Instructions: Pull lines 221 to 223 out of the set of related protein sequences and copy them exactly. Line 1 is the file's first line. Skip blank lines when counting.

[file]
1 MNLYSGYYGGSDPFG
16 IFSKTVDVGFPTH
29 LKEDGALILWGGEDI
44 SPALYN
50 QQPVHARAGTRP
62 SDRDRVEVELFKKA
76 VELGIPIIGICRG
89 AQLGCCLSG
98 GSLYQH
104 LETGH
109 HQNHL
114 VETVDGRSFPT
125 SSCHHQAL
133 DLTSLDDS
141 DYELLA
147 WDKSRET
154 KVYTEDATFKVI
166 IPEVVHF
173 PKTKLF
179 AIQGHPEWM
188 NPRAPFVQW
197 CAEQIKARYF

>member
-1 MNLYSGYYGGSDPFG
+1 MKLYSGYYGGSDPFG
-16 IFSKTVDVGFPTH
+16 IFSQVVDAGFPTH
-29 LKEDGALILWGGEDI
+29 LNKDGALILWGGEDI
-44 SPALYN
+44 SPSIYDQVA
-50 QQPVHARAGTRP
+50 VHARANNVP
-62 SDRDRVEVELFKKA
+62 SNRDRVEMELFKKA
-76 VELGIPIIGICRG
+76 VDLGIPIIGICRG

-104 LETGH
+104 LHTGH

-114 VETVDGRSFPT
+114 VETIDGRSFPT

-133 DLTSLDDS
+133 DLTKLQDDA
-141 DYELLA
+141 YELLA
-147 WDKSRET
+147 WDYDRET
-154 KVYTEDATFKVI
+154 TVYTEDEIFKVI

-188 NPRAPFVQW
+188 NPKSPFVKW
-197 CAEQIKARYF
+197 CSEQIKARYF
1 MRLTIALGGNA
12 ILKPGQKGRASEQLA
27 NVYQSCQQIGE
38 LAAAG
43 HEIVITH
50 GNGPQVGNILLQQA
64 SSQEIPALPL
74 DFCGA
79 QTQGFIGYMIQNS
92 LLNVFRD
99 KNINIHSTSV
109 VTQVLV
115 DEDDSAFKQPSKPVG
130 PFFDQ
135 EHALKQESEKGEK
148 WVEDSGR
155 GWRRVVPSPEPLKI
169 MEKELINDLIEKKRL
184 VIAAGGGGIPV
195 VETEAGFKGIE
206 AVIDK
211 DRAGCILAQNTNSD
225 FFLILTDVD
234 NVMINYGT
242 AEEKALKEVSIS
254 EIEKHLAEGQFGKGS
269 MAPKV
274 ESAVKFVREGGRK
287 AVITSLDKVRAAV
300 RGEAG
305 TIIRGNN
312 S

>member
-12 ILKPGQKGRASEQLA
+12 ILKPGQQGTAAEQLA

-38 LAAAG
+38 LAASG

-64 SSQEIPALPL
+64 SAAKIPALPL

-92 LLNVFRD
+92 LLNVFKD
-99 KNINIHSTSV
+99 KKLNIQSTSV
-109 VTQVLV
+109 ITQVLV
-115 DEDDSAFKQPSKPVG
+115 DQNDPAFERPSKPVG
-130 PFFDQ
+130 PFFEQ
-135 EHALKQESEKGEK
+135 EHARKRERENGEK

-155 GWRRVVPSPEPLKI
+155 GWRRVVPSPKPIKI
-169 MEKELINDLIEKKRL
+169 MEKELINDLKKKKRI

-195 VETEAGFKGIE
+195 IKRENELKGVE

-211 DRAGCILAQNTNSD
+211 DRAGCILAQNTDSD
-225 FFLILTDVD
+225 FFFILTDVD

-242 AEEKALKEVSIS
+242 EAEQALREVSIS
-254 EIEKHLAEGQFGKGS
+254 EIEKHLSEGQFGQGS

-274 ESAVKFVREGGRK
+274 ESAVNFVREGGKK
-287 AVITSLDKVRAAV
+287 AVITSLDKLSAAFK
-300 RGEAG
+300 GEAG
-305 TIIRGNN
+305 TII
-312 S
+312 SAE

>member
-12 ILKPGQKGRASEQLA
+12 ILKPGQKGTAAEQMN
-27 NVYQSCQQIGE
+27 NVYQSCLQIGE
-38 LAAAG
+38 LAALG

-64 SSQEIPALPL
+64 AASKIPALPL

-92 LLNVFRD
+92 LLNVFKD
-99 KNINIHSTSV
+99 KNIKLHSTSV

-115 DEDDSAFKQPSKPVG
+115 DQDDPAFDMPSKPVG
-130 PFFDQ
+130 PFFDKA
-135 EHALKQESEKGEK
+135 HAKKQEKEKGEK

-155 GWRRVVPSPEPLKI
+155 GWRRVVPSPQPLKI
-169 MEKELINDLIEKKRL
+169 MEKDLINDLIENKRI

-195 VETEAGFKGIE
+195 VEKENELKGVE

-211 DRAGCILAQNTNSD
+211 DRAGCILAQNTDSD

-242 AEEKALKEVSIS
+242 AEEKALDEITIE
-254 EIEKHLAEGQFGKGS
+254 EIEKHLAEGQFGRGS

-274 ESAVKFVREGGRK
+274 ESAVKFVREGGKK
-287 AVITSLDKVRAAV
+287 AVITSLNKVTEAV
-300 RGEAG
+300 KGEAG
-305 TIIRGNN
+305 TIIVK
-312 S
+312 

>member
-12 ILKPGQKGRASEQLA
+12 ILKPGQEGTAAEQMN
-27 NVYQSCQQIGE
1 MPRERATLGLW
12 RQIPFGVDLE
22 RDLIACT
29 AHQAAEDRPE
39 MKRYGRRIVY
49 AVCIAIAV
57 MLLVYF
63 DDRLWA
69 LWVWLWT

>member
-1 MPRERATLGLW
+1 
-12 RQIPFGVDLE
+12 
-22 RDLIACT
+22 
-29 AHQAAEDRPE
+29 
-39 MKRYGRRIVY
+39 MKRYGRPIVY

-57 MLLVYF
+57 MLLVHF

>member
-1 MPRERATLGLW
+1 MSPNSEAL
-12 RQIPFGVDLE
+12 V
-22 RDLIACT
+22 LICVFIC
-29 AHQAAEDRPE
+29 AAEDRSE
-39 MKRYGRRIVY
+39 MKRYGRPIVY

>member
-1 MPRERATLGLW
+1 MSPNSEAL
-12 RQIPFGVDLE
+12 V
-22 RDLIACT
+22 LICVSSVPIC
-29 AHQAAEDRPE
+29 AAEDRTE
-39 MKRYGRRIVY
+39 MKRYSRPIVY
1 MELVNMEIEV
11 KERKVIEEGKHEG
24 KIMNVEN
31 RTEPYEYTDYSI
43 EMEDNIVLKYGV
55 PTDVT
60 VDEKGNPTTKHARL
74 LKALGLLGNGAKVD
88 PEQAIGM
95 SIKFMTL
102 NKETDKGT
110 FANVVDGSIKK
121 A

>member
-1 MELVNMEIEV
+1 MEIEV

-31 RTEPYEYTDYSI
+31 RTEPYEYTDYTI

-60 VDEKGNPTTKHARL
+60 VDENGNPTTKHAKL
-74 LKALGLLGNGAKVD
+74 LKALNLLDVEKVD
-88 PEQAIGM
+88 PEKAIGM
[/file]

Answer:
31 RTEPYEYTDYSI
43 EMEDNIVLKYGV
55 PTDVT